We have heard SHAME yelled a lot lately. Well, I have at least. There are frequent protests in front of office buildings as I am entering or leaving work. I rarely know what they are about since there isn’t much info besides SHAME yelled. Something about corporate greed or animal testing generally.
It rarely affects me because I don’t like the word shame. But in the last two days I have seen reasons that shaming should happen more…bear with me. There is a certain amount of respect that comes when you are shamed properly.
The first time I thought this was a couple nights ago when I judged two dudes at a ghetto grocery mart I used to frequent. There are very few brand names and very low prices in this brig,ht silent store. After seeing them a couple times as I wandered the aisles for cereal, they were ahead of me in the only open checkout line. One had lots of processed microwave dinners and corn syrup based concoctions of “food”. One had cheese, meat, pasta, vegetables— canned and fresh, some fruits and other ingredients from nature. There was a 2 inch height difference between them and about 150 pound weight difference in the other direction. I was curious so eavesdropped on the prices the cashier called out. $10 difference in favor of the taller, smaller-waisted dude.
PROOF for my “fresh food costs the same as ‘cheap’, processed junk in a week’s of groceries” hypothesis.
Well, kind of. I was assuming a lot. All the food was for the individual and not sharing. This was for an equal amount of meals or days. Neither had AIDS or cancer which caused weight changes. It was a fact one had all processed and the other fresh was intentional and not just split 51/49 for some massive family/ community life.
It lead me to wonder if it was intentional and the food was for each individual, what would happen if they talked about eating better. There would be some shame for the larger dude, but some success and a better life. I know I have lost significant weight by avoiding all fast food and most processed items…and even more when combined with some physical exertion.
But this isn’t about my shame…
The second time was this morning. I ran for the MAX and jumped onto an almost empty train. The only other people that got on decided to sit directly in front of me and loudly talk. Loud enough to disturb my single ear bud wearing self. I grabbed the other to limit sounds when I noticed it was cracked in half and not working. So I was stuck with one ear open. One ear to hear things like.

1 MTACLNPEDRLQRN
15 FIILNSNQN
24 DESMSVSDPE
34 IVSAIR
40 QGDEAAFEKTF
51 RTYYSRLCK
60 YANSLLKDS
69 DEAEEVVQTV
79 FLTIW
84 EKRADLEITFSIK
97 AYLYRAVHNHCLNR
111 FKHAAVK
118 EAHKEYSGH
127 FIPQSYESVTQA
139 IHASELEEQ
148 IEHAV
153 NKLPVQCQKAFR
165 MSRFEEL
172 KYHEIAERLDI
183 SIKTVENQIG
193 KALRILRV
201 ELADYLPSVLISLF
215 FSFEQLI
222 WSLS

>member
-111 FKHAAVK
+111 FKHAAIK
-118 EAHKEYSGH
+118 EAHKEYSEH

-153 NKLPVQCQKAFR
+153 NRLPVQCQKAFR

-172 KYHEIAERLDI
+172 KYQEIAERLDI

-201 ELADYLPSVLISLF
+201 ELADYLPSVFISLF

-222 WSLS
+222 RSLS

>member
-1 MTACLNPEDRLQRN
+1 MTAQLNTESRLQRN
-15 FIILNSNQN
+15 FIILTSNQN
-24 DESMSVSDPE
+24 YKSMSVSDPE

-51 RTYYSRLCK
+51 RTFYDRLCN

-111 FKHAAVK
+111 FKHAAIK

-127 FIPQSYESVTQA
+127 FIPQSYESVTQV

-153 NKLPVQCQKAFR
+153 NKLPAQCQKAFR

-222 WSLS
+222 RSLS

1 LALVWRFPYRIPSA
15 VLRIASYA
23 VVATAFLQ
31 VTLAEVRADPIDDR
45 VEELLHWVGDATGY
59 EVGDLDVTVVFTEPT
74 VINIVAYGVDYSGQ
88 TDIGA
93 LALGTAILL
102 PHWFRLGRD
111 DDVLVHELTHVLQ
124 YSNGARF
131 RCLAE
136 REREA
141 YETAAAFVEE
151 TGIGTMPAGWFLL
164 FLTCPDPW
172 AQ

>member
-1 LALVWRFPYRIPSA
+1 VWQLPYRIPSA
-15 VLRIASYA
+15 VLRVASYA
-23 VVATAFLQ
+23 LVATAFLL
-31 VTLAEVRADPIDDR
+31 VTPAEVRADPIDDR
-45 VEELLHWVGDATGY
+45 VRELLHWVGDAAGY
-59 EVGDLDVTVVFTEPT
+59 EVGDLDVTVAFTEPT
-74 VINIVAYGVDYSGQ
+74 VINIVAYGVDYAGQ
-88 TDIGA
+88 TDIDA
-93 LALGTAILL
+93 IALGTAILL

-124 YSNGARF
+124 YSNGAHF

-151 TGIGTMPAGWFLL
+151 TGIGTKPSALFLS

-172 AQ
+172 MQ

“Foo- you call me, why you askin who this is?” or “That $%#$@! told me he ain’t gonna be around when I give birth” or “What it is” to every person that got on the train. The cool thing was the diversity of 4 races in the group of 7 people.
Then we got to Lloyd center where I expected the youngish group to get off and bum around the mall area for the day or walk to the nearby high school. Instead one of them embraced a young woman who came on and started smiling. Immediately the entire group changed. Not in a “who are you?” way but instead in a respectful manner. The volume decreased some but I still could hear every word. The woman who entered was a high school teacher. She taught the young man and at least one other person. She also commanded their respect. One of the girls was shamed when she made an inappropriate joke…by her peers. She acted respectful for the rest of the ride.
When the group got off the teacher stayed on with her friend. She said, “Wow, he is actually succeeding. We had to push him hard to stay in school and graduate.”
There wasn’t explicit shame in that statement, any more than there was implied respect, but it seemed like the circle of friends he was traveling with could have shamed him in front of his teacher if they hadn’t changed behaviors. And that shame caused him and them to act respectful around the teacher.
So maybe an occasional shaming actually grows people.